Originally written by JAN LEISHMAN
A $5 MILLION multi-facted regional attraction likely to attract 36,000 visits annually is proposed in the Old Monivae Homestead development plan released this week.
The plan sees the homestead and surrounds developed into high class facilities incorporating a designer garden, boutique accommodation and a commercial vineyard.
Covering a 10-year period, the development is likely to employ up to 38 people in its construction phase and around 14 once it is operational.
Not only will it draw visitors from Melbourne, Adelaide and overseas, but it will offer a reception centre for people in the region and provide educational facilities, the report states.
It is seen as a boost for job creation, community and economic development, facilitating the emerging viticulture industry while strengthening and adding to the region’s existing tourism profile.
The plan was launched by Glenelg Water this week and manager Kevin Safe described it as having “great potential”.
The 410-hectare property was bought by Glenelg Water in 1994 for wastewater irrigation, but the homestead and its surrounding 10 hectares are seen as surplus to requirements.
The development plan, prepared by Essential Economics and William Boag architects, has looked at redevelopment of the property as a vibrant and viable visitor attraction.
A recent feasibility study showed the property was suitable for a 70-acre high-grade commercial vineyard for cool climate wines.
The three-pronged approach includes an innovative restoration of the homestead itself, together with the possibility of developing a high quality designer garden including walking trails around the property.
The commercial winery, which would eventually embrace cellar door sales and educational facilities, would be part of a private development with the land being subject to a long-term lease from Glenelg Water.
Boutique accommodation, which would be developed in the homestead grounds, together with the use of the homestead as a reception centre, would be part of the later stages of development and also involve private investment.
Mr Safe pointed out that the majority of the $4.95 million cost would be borne by private investment and grants.
“The homestead and land would be controlled by Glenelg Water the authority doesn’t want to see the land excised,” he said.
“We would retain ownership of the land, but offer a long-term lease which would encourage private investment.”
Mr Safe said the other message for people was that Glenelg Water would not be spending huge sums of money on Old Monivae.
“As the landowner, we will take the role of facilitating the development in conjunction with the shire and other relevent bodies,” he said.
The key development concepts for Old Monivae are:
Open home, garden
Focused on displaying the property and immediate environs as a significant example of early Victorian homestead life.
There would be a discovery walking trail taking in the homestead and landscaped garden, as well as site interpretation.
The gardening component would be rare in that it will not include a replica of the original gardens but be a contemporary design that is sensitive to the homestead and its era, and to be viewed as a significant sculpture in the landscape.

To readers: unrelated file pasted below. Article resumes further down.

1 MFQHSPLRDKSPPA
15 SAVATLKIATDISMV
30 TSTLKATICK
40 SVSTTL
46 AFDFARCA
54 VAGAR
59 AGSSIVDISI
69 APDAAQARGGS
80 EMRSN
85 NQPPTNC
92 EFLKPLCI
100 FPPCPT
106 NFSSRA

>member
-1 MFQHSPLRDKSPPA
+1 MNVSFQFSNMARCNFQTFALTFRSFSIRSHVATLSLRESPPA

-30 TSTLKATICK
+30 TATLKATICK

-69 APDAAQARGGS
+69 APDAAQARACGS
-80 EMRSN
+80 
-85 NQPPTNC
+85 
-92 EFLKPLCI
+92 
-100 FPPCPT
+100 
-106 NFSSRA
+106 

Supporting those developments would be a nursery retail outlet, potentially combined with glenelg Water’s advanced tree program.
Utilisation of the homestead as a venue for formal functions such as weddings would include a commercial catering kitchen which could also be used as a small-scale cafe servicing the needs of open home and garden visitors.
The development of a winery producing 100 tonnes of fruit annually will take around three or four years and the winery will need to accommodate estate-grown fruit as well as grapes from independent growers in the Henty region.
This development would require a private investment partnership with a long-term lease, of a minimum 40 years, to be negotiated.
The winery would have provision for education facilities and cellar door sales and during its five-year development time frame, would see visitor numbers growing from around 7000 to 17,000 annually.
This is proposed for later stages of the 10-year plan and a two-staged development is recommended.
It includes provision of at least a 40-bed boutique accommodation facility located close to the homestead.
A cost breakdown of the $4.95 million shows the homestead restoration at $1.45 million; landscaping and design of 1.2 hectares $1.5 million; commercial winery $1.1 million and accommodation development $900,000.
Mr Safe said the Old Monivae Advisory Committee had already advertised for expressions of interest in running the viticulture and winery side.
“The garden would be done through Heritage Victoria, and we would be seeking government funding for it and the restoration of the homestead,” he said.
The planners had placed a 10-year timeframe on it, but that would be totally dependent on funding, both private and government, he said.
“The relevant thing I see with it is that the report points out that the homestead by itself would never be a viable tourist attraction, and neither would just a viticulture/winery be a paying proposition on its own, but when put together, they work.”
Mr Safe said the advisory committee would be seeking out opportunities for funding options.
The committee will consider the expressions of interest in the winery at its next meeting in January.
“That will have a significant impact on the whole thing. If it goes ahead it would be leverage for the overall development and for government funding.”